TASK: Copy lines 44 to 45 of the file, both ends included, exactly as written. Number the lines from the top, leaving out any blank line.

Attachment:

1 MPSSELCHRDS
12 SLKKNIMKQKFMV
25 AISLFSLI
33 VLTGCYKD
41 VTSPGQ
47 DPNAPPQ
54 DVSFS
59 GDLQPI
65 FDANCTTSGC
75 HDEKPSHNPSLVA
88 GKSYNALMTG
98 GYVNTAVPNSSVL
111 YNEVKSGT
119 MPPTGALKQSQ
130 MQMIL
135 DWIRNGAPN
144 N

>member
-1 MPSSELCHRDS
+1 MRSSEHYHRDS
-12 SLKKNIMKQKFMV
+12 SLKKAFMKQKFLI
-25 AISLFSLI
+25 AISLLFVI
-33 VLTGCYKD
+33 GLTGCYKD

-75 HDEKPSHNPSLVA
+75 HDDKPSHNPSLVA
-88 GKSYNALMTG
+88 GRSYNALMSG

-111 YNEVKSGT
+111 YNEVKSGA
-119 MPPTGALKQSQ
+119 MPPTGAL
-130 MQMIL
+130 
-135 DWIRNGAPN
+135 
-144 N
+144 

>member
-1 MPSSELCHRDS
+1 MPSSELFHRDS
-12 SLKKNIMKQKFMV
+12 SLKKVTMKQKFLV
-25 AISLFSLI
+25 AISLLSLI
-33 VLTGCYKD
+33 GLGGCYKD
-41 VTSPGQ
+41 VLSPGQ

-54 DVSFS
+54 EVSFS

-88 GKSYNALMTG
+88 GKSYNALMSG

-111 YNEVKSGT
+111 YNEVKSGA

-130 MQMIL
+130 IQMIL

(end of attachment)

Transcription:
-12 SLKKNIMKQKFMV
+12 SLKKVTMKQKFLV